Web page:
Storm Lake Times wins Pulitzer for editorials

Storm Lake Times editor rubbed ag groups the wrong way over water quality

Art Cullen, editor of the Storm Lake Times, is hugged Monday by his son, Tom, a reporter for the newspaper, at the newspaper office. Art Cullen won the Pulitzer Prize for editorial writing. (Dolores Cullen/Storm Lake Times)
Art Cullen, editor of the Storm Lake Times, is hugged Monday by his son, Tom, a reporter for the newspaper, at the newspaper office. Art Cullen won the Pulitzer Prize for editorial writing. (Dolores Cullen/Storm Lake Times)

When Art Cullen learned Monday he won a Pulitzer Prize for editorial writing, he was shocked. What came out next was quite a bit of yelling and some “barnyard epithets,” he said.

Cullen is editor of the Storm Lake Times, a twice-weekly newspaper in northwest Iowa with a circulation of about 3,000. It’s a family operation with about 10 employees. Cullen’s wife, Dolores, is a photographer and his son, Tom, is the main reporter who detailed the issues on which Cullen wrote his editorials.

His daughter, Clare, is a copy editor and page designer at The Gazette.

Cullen said he never expected his editorials — focusing on the legal dispute between Des Moines Water Works and Buena Vista, Sac and Calhoun counties over water quality — to garner journalism’s highest honor.

“I was watching the Pulitzer announcements online,” Cullen said. “They get down to editorial, and I got up and started screaming at my brother, John. It seems kind of surreal. It doesn’t seem like some country editor is going to win a Pulitzer Prize.”

Through Cullen’s pointed prose, he demanded answers from the counties on how they were funding their defense against the Des Moines utility, which alleged the counties were negligent in allowing farm pollution drainage that affected water customers downstream.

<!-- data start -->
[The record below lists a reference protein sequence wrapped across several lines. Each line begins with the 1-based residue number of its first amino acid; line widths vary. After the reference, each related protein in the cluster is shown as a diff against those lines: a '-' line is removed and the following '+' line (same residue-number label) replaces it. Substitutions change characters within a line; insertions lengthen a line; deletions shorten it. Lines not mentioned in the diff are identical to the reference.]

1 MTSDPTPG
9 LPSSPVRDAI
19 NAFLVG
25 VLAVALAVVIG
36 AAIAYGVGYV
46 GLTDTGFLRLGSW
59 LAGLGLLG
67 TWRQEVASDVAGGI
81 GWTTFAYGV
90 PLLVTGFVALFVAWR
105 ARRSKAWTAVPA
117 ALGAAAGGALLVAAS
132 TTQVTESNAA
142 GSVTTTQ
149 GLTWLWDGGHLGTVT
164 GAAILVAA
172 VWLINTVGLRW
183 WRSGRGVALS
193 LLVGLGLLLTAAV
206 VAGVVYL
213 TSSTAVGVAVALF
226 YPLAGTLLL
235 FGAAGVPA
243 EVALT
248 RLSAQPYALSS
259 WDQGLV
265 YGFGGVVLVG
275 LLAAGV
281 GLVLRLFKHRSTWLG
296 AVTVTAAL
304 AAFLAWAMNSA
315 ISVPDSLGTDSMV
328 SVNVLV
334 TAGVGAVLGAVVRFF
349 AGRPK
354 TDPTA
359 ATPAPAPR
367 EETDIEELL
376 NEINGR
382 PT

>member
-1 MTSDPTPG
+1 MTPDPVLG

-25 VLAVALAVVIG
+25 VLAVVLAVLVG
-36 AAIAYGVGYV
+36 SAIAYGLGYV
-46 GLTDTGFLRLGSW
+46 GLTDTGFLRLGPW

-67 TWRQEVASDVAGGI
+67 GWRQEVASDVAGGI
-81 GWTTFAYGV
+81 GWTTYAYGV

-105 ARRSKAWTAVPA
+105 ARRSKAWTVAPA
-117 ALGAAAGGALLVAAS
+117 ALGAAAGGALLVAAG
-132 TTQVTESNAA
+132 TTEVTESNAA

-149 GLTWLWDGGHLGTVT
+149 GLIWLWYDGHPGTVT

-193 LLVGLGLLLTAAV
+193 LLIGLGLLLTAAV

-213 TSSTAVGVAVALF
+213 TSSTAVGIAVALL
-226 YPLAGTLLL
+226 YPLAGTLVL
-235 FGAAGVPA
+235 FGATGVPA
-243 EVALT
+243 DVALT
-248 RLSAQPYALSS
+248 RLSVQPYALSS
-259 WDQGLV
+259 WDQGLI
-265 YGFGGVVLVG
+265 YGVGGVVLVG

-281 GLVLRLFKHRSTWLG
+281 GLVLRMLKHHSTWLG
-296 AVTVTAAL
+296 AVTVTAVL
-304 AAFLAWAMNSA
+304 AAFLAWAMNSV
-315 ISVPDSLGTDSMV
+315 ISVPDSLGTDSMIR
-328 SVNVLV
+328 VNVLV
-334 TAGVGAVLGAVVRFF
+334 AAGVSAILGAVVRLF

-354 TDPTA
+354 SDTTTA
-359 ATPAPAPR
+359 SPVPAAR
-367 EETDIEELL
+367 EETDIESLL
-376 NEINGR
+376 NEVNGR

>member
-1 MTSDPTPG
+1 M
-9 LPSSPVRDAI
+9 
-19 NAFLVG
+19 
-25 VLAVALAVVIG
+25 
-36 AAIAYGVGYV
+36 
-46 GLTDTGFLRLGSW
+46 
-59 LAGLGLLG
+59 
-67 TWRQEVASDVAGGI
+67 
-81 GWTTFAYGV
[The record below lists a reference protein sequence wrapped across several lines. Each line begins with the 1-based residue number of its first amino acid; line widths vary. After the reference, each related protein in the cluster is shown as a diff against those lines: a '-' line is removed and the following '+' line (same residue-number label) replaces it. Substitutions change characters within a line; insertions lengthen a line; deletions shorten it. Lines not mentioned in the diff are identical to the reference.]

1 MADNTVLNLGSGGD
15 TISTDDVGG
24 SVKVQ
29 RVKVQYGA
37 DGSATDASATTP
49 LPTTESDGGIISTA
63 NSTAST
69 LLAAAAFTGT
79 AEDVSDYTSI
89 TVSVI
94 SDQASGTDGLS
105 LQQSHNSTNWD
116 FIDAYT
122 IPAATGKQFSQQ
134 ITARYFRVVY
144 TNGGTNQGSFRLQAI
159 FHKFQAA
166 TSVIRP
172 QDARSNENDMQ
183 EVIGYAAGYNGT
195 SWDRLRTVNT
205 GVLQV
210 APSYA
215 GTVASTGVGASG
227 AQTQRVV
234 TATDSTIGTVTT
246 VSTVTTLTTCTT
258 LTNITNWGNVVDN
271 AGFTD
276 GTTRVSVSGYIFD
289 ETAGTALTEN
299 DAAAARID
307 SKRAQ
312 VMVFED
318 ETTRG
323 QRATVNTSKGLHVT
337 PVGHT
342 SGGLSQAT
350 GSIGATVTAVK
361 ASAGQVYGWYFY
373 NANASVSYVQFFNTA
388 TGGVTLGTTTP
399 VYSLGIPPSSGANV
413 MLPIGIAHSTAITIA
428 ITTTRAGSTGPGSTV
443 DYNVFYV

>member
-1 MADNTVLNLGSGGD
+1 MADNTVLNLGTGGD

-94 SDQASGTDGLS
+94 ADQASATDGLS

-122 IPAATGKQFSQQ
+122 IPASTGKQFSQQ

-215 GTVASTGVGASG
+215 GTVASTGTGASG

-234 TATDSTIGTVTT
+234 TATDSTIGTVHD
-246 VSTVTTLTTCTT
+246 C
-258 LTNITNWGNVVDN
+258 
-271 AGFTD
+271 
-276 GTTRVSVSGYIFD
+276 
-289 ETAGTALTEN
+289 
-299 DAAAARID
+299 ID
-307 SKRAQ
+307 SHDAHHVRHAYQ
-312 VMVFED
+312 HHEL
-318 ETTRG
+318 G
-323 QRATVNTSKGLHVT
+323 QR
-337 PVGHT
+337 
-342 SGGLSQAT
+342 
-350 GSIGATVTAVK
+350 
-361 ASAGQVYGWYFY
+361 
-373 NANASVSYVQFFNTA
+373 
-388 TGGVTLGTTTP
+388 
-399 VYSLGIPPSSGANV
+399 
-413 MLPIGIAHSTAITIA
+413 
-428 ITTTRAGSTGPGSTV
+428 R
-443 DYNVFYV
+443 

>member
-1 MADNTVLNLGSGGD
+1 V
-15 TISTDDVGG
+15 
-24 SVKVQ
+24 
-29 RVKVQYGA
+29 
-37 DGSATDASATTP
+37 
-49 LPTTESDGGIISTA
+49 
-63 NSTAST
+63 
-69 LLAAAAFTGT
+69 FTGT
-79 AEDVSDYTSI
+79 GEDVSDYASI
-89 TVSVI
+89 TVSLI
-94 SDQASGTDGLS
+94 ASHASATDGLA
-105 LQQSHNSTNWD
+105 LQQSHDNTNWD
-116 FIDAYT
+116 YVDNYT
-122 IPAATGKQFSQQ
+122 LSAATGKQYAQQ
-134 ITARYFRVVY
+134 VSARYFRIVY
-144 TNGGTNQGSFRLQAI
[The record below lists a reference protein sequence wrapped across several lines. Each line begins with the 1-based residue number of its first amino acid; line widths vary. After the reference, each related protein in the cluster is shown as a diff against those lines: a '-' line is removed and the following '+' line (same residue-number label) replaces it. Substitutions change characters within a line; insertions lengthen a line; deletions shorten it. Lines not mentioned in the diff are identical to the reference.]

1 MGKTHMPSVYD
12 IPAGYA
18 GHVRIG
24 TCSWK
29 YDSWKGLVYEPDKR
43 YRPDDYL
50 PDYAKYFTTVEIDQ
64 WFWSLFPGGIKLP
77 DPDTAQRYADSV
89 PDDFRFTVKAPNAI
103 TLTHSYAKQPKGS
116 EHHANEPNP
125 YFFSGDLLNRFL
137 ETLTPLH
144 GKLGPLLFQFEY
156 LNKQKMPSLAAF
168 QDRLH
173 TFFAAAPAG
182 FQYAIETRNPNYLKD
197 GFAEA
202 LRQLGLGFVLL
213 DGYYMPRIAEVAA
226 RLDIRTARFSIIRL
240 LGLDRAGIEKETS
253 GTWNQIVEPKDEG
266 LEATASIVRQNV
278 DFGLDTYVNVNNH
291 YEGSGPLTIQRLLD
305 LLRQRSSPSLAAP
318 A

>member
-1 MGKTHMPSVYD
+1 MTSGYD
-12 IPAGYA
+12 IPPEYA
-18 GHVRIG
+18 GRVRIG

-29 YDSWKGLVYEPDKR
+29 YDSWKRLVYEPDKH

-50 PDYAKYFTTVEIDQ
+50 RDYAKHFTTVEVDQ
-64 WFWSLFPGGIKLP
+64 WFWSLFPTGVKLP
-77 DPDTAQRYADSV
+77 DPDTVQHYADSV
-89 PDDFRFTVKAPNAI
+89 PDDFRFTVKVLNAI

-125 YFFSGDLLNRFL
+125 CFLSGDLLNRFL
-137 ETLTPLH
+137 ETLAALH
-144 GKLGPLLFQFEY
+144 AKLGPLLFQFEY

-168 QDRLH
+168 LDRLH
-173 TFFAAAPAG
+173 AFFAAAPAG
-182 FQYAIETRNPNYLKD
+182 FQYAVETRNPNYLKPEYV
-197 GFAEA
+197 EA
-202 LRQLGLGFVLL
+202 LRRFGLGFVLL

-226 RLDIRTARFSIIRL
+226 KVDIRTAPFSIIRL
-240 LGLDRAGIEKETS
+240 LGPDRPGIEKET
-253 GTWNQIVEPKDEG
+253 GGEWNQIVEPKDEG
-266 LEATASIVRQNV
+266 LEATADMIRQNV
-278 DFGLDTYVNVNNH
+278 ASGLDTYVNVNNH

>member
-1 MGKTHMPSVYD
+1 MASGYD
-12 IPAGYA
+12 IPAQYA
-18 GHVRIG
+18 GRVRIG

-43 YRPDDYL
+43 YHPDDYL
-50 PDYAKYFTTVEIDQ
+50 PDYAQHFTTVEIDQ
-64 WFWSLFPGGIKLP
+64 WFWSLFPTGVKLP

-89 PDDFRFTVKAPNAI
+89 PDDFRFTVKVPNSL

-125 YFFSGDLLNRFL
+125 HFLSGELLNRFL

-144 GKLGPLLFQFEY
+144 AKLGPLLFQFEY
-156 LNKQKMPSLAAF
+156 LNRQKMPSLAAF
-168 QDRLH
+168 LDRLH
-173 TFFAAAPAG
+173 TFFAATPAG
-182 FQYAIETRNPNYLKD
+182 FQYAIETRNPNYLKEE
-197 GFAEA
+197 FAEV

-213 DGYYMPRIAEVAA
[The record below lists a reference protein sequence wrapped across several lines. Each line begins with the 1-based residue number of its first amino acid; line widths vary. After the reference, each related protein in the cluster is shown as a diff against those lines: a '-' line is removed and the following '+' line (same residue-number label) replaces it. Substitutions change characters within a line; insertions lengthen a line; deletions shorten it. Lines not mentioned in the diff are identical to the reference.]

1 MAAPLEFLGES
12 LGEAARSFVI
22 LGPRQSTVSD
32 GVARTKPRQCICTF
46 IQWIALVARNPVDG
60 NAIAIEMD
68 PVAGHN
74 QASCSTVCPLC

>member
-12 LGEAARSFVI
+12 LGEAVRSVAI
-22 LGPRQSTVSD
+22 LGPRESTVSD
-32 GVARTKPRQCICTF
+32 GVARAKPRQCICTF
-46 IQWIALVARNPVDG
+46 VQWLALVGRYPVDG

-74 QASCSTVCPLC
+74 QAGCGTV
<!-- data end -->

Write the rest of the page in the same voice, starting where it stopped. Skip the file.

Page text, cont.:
The newspaper worked with the Iowa Freedom of Information Council to uncover records showing the counties were quietly being helped by agriculture groups, including the Farm Bureau.

Cullen also urged lawmakers to take up water quality issues.

In a town of about 10,000 surrounded by farmland, Cullen said his editorials weren’t always met positively.


“A lot of people said we were anti-farmer,” he said. “My grandfather drained all the wetlands in Kossuth County, with great glee ... and turned it into top-grade farm land. That top-grade farmland is now polluting the Des Moines River. It’s kind of ironic. It’s not that I don’t understand what the farmer position is. I took a principled stand.”

Cullen credits his brother, John, the publisher, with allowing him to take on the issue. He also credits his son’s reporting, and Randy Evans, executive director of the information council who fought with Cullen to get the public records.

“We dealt with an issue that has a huge impact. People are very emotional about land and the landscape,” Cullen said. “I know that’s difficult for people outside Iowa to understand, but when you take on those issues, you’re taking on fire.“

Cullen said the Times’ reporting and editorials led to county supervisors shutting down what he called the “secret fund” for the defense. Still, a judge last month dismissed the lawsuit.

The Pulitzer comes with a $15,000 award and some words from the judges who said Cullen’s editorials were “fueled by tenacious reporting, impressive expertise and engaging writing that successfully challenged powerful corporate agricultural interests in Iowa.”

While Cullen said he is honored to receive the Pulitzer, he sees his community as the final judge.

“The Pulitzer Prize is nice. It recognizes good work and vindicates us to a jury of our peers,” he said. “What matters to our readers is are we being honest with them and are we giving them the news they need.”

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